by: T.S. Eliot (1888-1965)

      WELVE o'clock.
      Along the reaches of the street
      Held in a lunar synthesis,
      Whispering lunar incantations
      Dissolve the floors of memory
      And all its clear relations,
      Its divisions and precisions,
      Every street lamp that I pass
      Beats like a fatalistic drum,
      And through the spaces of the dark
      Midnight shakes the memory
      As a madman shakes a dead geranium.
      Half-past one,
      The street lamp sputtered,
      The street lamp muttered,
      The street lamp said, "Regard that woman
      Who hesitates towards you in the light of the door
      Which opens on her like a grin.
      You see the border of her dress
      Is torn and stained with sand,
      And you see the corner of her eye
      Twists like a crooked pin."
      The memory throws up high and dry
      A crowd of twisted things;
      A twisted branch upon the beach
      Eaten smooth, and polished
      As if the world gave up
      The secret of its skeleton,
      Stiff and white.
      A broken spring in a factory yard,
      Rust that clings to the form that the strength has left
      Hard and curled and ready to snap.
      Half-past two,
      The street lamp said,
      "Remark the cat which flattens itself in the gutter,
      Slips out its tongue
      And devours a morsel of rancid butter."
      So the hand of a child, automatic,
      Slipped out and pocketed a toy that was running along the quay.
      I could see nothing behind that child's eye.
      I have seen eyes in the street
      Trying to peer through lighted shutters,
      And a crab one afternoon in a pool,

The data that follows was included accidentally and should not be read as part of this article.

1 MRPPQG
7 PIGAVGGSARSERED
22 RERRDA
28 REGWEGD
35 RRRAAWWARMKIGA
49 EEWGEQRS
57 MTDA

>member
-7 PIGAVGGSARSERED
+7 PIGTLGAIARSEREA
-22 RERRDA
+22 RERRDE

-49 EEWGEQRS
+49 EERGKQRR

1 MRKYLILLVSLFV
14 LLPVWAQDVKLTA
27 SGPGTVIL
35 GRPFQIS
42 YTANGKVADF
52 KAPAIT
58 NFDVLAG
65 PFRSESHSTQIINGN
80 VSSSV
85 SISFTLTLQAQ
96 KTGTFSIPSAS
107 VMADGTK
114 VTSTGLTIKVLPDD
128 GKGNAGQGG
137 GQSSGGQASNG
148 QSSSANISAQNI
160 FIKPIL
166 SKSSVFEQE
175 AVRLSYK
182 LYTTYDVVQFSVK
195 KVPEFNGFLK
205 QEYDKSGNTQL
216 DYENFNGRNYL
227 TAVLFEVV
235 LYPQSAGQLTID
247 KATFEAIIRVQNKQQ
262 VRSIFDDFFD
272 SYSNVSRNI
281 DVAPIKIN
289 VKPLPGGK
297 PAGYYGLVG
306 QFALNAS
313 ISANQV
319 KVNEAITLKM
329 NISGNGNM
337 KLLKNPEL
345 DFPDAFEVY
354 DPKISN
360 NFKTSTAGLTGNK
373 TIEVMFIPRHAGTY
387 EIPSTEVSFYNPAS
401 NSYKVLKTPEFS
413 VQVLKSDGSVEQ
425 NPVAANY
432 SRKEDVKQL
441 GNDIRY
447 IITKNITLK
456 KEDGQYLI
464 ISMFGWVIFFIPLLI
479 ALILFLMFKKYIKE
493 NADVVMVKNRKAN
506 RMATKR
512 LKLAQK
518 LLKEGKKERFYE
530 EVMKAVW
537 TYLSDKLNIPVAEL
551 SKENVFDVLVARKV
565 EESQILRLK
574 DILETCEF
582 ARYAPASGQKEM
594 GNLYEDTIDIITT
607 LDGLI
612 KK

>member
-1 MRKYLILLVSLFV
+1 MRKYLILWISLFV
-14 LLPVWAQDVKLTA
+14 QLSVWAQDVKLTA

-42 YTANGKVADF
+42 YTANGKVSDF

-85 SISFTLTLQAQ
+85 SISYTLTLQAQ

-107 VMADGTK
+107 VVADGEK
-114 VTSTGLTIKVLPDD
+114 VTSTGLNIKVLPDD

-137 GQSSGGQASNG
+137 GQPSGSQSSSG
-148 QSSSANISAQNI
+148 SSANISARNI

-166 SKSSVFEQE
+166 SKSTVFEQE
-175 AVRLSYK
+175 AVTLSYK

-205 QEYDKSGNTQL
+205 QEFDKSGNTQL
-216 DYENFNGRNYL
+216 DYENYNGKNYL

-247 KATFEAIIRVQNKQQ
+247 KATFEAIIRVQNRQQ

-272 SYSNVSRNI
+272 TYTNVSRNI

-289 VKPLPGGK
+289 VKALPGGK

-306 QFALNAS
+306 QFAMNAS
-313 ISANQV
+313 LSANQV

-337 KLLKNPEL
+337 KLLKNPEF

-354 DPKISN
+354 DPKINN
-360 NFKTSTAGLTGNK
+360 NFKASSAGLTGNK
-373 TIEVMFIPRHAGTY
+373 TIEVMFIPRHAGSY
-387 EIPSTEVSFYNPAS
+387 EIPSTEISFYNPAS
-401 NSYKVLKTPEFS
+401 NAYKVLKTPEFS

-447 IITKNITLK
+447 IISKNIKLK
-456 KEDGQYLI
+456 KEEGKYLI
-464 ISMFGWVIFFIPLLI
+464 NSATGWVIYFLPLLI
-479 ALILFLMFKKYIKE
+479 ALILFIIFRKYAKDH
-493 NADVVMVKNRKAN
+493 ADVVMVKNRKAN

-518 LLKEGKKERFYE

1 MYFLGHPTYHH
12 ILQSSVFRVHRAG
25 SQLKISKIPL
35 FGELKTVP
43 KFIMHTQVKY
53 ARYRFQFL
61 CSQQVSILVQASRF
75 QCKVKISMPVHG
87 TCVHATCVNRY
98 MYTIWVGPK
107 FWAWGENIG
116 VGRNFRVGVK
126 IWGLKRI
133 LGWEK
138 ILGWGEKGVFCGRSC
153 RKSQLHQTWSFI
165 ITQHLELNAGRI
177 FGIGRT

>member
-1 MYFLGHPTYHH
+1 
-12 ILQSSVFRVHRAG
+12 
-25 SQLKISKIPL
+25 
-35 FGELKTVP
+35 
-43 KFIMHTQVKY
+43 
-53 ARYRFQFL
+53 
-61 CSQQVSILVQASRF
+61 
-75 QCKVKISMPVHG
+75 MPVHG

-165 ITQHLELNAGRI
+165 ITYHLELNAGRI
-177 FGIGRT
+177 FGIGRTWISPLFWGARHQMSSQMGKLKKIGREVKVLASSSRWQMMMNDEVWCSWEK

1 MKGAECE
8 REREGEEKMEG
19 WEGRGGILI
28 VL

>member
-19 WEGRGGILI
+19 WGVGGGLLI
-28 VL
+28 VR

An old crab with barnacles on his back,
      Gripped the end of a stick which I held him.
      Half-past three,
      The lamp sputtered,
      The lamp muttered in the dark.
      The lamp hummed:
      "Regard the moon,
      La lune ne garde aucune rancune,
      She winks a feeble eye,
      She smiles into corners.
      She smoothes the hair of the grass.
      The moon has lost her memory.
      A washed-out smallpox cracks her face,
      Her hand twists a paper rose,
      That smells of dust and old Cologne,
      She is alone
      With all the old nocturnal smells
      That cross and cross across her brain."
      The reminiscence comes
      Of sunless dry geraniums
      And dust in crevices,
      Smells of chestnuts in the streets,
      And female smells in shuttered rooms,
      And cigarettes in corridors
      And cocktail smells in bars."
      The lamp said,
      "Four o'clock,
      Here is the number on the door.
      You have the key,
      The little lamp spreads a ring on the stair,
      The bed is open; the tooth-brush hangs on the wall,
      Put your shoes at the door, sleep, prepare for life."
      The last twist of the knife.

"Rhapsody on a Windy Night" was originally printed in Blast, July 1915.




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